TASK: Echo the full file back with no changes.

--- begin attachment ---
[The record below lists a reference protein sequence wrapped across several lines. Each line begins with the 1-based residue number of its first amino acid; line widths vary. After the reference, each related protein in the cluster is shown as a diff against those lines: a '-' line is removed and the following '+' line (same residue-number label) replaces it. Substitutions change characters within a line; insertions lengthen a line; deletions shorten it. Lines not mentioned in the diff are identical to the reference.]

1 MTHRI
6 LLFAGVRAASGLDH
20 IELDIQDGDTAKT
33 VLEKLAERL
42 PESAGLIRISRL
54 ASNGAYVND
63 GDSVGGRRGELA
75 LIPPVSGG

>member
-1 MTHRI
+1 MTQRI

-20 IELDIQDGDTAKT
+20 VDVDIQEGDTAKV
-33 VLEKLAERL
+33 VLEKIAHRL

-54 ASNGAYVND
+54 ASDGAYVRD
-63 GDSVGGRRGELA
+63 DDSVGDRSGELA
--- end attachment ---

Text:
[The record below lists a reference protein sequence wrapped across several lines. Each line begins with the 1-based residue number of its first amino acid; line widths vary. After the reference, each related protein in the cluster is shown as a diff against those lines: a '-' line is removed and the following '+' line (same residue-number label) replaces it. Substitutions change characters within a line; insertions lengthen a line; deletions shorten it. Lines not mentioned in the diff are identical to the reference.]

1 MTHRI
6 LLFAGVRAASGLDH
20 IELDIQDGDTAKT
33 VLEKLAERL
42 PESAGLIRISRL
54 ASNGAYVND
63 GDSVGGRRGELA
75 LIPPVSGG

>member
-1 MTHRI
+1 MTQRI

-20 IELDIQDGDTAKT
+20 VDVDIQEGDTAKV
-33 VLEKLAERL
+33 VLEKIAHRL

-54 ASNGAYVND
+54 ASDGAYVRD
-63 GDSVGGRRGELA
+63 DDSVGDRSGELA